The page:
Billy Bishop Museum opens its doors for heritage festival

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The Billy Bishop Museum opened its doors and grounds and welcomed the public in on Saturday for its heritage festival.

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Gloria Habart, chair of the board of museum said during Saturday’s event that they have traditionally held an event in the spring when the annual Honouring our Local Veterans plaques are returned to the individuals and their families, but this year they decided to split it up and have a festival where people could enjoy the museum, its memorabilia and more. The plaque return ceremony will be held Wednesday at 3 p.m. at the museum. All are welcome to attend.

“COVID played havoc with all of our events, so it is good to have the people back here and enjoying the museum,” Habart said Saturday. “We are starting to get back to it which is nice to see.”

Last year, the museum was able to hold some events, including Victorian Teas and Ghost Walks, but there were restrictions and safety measures in place because of the pandemic, and numbers were down. They recently had their Fire and Ice Fundraising Gala after it was replaced by an online auction last year.

Habart said since the pandemic began in 2000 the museum has had to pivot and adapt. They have a stronger presence on social media like Facebook and Twitter and have updated their website to include so much more information. All the past profiles of those featured in Honouring our Local Veterans are available online now, along with information about past and current exhibitions. They are adding an online version of their collection as well. It is all available at

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“I remember when you would go into a museum and everything was in cases,” Habart said. “Even now, in our new exhibit we have some hands-on stuff. You have to have that because people have a different approach to museums now.”

Habart thanked the local businesses and sponsors for continuing to support them through the pandemic.

“They have had trouble too, and yet they have kept supporting us,” she said. “I think that is just indicative of the whole area. People help each other.”

On Saturday, the Grey and Simcoe Foresters were in attendance and had some of their equipment on display, including a truck, snowmobile, all-terrain vehicle, gear and firearms. A military tent was set up in the front yard of the museum, while members allowed youngsters to try on some of their gear and check out a couple of the firearms they use.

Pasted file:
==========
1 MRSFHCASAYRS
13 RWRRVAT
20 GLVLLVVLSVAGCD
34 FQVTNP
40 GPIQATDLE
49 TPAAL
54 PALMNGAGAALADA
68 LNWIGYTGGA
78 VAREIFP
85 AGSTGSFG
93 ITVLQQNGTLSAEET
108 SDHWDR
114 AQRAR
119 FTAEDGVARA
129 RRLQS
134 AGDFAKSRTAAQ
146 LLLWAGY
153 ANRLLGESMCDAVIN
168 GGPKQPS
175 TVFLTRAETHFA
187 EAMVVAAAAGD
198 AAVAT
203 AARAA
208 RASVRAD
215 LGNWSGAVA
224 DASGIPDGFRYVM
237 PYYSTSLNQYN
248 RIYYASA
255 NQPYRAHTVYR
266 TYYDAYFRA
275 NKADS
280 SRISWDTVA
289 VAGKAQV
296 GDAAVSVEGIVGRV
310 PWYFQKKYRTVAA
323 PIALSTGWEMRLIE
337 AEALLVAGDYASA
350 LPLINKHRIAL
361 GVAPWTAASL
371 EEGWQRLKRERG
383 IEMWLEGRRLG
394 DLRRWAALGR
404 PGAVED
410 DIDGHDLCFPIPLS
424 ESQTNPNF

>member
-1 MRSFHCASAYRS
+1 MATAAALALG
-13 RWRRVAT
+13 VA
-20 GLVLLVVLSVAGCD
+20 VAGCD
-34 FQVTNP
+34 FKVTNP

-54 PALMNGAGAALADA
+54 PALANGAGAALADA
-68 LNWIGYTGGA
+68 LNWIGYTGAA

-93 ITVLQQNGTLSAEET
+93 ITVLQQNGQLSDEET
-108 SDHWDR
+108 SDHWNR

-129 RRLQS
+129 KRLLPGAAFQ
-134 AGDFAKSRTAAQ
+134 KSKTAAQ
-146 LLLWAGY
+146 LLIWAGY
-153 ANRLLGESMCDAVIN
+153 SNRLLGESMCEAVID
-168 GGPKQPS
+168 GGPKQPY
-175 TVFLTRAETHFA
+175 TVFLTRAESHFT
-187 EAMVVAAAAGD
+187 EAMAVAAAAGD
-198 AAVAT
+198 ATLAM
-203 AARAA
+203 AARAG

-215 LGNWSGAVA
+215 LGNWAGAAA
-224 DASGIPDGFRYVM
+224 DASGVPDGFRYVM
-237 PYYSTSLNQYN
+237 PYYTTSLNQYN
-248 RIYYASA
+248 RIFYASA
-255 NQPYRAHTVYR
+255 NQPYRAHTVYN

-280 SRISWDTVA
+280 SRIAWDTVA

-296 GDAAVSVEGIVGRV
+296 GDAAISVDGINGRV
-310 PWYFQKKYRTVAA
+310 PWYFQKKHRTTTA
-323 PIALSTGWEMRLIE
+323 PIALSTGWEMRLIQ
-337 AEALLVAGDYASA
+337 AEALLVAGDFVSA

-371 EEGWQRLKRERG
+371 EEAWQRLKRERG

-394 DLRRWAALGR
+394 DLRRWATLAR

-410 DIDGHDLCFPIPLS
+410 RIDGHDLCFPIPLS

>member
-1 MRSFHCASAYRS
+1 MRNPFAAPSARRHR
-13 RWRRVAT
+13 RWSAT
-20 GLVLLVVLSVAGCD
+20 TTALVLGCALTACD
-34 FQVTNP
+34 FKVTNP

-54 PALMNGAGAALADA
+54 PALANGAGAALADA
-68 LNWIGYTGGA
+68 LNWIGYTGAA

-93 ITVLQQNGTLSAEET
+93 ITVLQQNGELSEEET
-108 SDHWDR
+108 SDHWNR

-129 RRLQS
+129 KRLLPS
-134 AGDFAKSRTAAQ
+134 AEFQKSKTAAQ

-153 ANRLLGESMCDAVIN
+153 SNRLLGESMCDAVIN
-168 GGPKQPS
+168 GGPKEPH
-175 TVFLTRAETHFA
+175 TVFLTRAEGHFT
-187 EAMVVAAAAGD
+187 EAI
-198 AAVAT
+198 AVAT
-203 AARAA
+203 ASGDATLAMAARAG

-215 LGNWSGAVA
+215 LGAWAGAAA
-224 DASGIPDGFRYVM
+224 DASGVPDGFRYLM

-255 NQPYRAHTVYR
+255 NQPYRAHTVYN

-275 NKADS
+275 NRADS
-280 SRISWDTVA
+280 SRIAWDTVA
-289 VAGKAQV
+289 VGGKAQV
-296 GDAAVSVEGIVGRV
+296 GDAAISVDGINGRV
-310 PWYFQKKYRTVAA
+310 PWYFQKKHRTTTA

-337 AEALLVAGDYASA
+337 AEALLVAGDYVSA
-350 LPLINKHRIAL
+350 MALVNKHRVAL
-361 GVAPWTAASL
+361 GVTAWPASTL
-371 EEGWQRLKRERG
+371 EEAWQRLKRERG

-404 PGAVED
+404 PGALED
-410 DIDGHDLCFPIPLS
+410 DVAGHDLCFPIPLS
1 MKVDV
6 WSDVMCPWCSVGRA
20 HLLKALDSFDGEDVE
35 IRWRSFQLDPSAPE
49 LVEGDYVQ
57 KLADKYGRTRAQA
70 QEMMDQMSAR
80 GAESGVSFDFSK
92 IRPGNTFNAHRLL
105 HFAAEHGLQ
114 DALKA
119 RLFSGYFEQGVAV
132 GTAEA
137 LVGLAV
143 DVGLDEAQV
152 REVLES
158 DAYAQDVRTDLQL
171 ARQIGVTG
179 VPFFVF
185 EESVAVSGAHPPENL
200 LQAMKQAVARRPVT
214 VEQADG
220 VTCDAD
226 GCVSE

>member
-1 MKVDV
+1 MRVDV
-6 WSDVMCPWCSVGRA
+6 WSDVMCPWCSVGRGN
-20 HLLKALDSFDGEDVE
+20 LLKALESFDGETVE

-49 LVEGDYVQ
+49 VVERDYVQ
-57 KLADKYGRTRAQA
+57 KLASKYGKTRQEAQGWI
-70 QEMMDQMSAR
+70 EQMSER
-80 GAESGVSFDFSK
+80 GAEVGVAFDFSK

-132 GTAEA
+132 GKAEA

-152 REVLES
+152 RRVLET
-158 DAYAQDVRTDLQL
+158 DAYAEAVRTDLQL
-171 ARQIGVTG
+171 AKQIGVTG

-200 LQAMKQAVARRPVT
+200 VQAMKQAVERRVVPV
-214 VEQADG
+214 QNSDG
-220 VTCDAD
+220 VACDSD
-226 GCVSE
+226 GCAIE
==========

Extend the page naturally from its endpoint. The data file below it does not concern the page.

Classic and antique cars belonging to members of the Bluewater Region of the Antique and Classic Car Club of Canada lined 3rd Avenue West in front of the museum, while in the backyard, the attendees enjoyed lunch while the Silver River Band performed.

Members of the Grey and Simcoe Foresters Regimental Pipes and Drums march in at the beginning of the Billy Bishop Heritage Fest at the Billy Bishop Museum in Owen Sound, Ont., on Saturday, June 18, 2022.
Members of the Grey and Simcoe Foresters Regimental Pipes and Drums march in at the beginning of the Billy Bishop Heritage Fest at the Billy Bishop Museum in Owen Sound, Ont., on Saturday, June 18, 2022. Photo by Rob Gowan The Sun Times

The Grey and Simcoe Foresters Regimental Pipes and Drums who paraded down the street to start the afternoon, played periodically throughout the afternoon as well.

People were being invited inside on Saturday to browse the memorabilia on display in the museum, and to check out the newest exhibit, Ground Truth: Stories of Canada’s War in Afghanistan. The exhibit, which is expected to be up for about a year, features the stories and belongings of veterans of the war.

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“To me that is one of the most important and the most spectacular one we have done to date,” Habart said. “It is incredible that these people have shared these stories with us, because it is very personal.”

Habart said the museum is working more and more with the community to share their stories. She said the museum is exploring other possible exhibits on local people of colour and local Indigenous people who served in the military.

“We have to keep the history alive for our future generations,” said Habart. “We have to remember that we make veterans every day. People think of veterans as the First World War, the Second World War and Korea, but the people we have here today from the Foresters are veterans. It is very important to maintain that.”

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